Posts Tagged ‘States Reorganisation Commission’

The case for North Karnataka as a separate State

15 January 2008

ALOK PRASANNA writes from Hyderabad: Skimming the papers on a pleasant Sankranthi day, one finds the news columns filled with talk of the formation of a second States Reorganisation Commission (SRC). Apparently, everyone and his aunt has an opinion on the issue. With Hyderabad being the epicentre of the Telangana debate, one can safely assume that the dust won’t settle anytime soon.

With the apparent justification for separate statehood for Vidarbha and Telangana being the backwardness of these regions in otherwise developed States (aside from the obvious attempt by the Congress to garner a few more votes in this year’s Assembly elections), I thought of a third region that meets these very parameters, is in fact in the same general geographical area, and pretty much shares the same history as both: North Karnataka.

Or, more precisely, the regions often referred to as Bombay-Karnatak and Hyderabad-Karnatak.

Let’s make one thing clear first. The first SRC in 1956 got it right. States on linguistic basis were required because it was necessary to stave off Hindi nationalism. All those people who talk of the rift it caused in the national polity, blah-blah, can go see what is happening in Sri Lanka for a crash course on attempts to impose one’s language on the rest of the population.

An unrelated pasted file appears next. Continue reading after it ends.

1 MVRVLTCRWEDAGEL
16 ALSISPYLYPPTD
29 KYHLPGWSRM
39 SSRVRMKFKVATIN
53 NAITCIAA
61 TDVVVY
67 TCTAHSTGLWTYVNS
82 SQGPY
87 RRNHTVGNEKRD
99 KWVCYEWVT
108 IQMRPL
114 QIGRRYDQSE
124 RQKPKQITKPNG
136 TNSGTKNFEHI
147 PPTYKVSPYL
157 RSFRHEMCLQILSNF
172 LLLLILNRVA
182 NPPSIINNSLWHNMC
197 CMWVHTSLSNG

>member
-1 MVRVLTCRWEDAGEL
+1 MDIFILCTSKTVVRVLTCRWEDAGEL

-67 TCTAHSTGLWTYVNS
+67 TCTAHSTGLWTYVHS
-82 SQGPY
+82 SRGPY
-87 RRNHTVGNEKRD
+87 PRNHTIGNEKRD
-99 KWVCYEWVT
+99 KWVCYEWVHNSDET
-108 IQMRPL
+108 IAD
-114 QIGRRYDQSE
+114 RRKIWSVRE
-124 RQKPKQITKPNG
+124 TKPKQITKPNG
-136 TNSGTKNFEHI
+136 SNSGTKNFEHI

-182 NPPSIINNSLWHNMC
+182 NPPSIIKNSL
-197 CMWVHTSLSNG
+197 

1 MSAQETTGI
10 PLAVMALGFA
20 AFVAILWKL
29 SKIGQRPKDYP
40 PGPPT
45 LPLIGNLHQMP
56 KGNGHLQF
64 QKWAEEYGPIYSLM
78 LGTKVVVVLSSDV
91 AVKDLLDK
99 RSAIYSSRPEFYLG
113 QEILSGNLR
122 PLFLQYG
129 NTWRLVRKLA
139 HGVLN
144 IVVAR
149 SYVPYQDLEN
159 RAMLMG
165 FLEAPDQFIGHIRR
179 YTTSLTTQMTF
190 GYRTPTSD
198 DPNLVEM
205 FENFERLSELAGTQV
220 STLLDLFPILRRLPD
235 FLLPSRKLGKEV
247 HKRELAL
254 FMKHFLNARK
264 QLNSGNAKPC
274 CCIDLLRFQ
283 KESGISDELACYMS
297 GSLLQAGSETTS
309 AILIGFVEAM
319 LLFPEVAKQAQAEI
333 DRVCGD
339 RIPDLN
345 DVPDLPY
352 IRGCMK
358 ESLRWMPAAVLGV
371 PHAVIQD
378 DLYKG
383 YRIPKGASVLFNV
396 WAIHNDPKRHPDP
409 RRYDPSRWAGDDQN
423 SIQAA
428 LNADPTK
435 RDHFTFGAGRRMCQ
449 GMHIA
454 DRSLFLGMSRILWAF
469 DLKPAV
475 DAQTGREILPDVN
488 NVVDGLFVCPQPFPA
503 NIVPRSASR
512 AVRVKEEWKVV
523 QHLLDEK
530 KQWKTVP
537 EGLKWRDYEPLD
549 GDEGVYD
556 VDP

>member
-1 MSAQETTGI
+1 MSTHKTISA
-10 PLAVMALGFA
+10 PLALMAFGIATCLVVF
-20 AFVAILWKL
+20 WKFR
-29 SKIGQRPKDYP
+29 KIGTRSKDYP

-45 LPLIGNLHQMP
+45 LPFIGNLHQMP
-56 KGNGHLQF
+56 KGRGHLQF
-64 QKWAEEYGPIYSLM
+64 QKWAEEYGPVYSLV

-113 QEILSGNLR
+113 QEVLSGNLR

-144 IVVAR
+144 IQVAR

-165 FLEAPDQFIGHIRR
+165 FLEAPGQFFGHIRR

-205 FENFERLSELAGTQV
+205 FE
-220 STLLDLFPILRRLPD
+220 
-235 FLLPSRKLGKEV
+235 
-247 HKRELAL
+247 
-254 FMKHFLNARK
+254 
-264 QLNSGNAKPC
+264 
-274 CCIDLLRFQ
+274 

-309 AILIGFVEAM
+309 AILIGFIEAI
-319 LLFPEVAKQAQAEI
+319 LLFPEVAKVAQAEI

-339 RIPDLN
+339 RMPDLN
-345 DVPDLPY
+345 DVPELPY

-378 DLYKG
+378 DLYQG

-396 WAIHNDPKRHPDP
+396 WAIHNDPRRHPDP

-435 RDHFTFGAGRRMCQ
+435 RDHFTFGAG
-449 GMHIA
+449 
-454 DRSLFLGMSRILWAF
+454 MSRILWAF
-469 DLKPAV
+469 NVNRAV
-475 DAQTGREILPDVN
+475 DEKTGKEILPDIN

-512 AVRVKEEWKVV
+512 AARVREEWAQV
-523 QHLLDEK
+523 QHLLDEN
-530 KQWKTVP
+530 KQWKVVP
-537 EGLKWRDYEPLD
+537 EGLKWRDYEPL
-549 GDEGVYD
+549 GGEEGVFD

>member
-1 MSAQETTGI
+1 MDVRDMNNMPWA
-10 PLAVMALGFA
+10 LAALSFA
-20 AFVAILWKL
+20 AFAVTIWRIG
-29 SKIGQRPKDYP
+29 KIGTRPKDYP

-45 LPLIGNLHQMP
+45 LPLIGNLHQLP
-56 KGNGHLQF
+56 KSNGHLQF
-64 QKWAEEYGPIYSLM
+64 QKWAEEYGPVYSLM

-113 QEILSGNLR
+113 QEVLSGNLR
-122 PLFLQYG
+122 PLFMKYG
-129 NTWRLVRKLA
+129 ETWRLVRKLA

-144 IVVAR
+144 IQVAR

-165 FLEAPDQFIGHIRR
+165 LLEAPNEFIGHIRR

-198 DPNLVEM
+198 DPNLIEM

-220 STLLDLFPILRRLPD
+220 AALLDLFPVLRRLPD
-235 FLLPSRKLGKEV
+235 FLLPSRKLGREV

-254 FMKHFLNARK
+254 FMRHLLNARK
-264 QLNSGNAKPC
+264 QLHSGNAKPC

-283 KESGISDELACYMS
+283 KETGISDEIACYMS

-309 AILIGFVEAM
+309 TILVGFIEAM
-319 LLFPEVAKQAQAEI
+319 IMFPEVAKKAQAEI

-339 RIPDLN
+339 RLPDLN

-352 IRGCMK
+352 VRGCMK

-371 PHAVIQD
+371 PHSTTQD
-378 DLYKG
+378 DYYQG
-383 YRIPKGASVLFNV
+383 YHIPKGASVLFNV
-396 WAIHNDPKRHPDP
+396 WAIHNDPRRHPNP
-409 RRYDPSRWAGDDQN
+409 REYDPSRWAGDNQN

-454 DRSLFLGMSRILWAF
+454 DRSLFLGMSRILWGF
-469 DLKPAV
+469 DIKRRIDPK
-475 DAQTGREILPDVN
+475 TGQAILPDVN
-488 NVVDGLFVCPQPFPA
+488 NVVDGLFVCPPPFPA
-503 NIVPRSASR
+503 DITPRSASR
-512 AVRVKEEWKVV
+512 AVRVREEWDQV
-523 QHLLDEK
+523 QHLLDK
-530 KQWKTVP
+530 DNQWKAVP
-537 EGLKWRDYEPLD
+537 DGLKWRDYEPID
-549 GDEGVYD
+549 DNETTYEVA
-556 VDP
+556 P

Now, a very sensible demand is being made to separate States, originally drawn up on linguistic lines, on the basis of underdevelopment, and though this is being said in the context of Vidharbha, Telengana Bundelkhand and so on, I believe North Karnataka must also be discussed in the same vein.

In fact, North Karnataka has as strong a claim to separate statehood as Telangana or Vidharbha.

The facts speak for themselves. In an otherwise moderately developed State, the districts of North Karnataka severely lag behind those of South and Coastal Karnataka. Be it education, health, infrastructure, the economy, or drought, the picture is unchanging and grim. The State government has itself recognised this many times, but like an incompetent doctor, prescribes the same medicine again and again, knowing that it has little effect on the disease.

The reasons for this backwardness are two-fold—neglect and more neglect.

In other words, historical neglect (it was the backwater of the Bombay Province and the Nizam’s Hyderabad), and continuing neglect by successive State Governments. Endless crocodile-tear-shedding and “packages” (which are to bureaucrats and MLAs what an elephant’s carcass is to a pack of hyenas) have not helped, nor even the fact that many CMs of Karnataka have come from there.

That is because development doesn’t come in “packages”.

Development requires a set of leaders dedicated to the cause of their respective constituencies and not to petty power politics in a far-away Capital. That is why the Constitution also puts a burden of governance on the State Government, and does not treat them as mere appendages of the Central Government.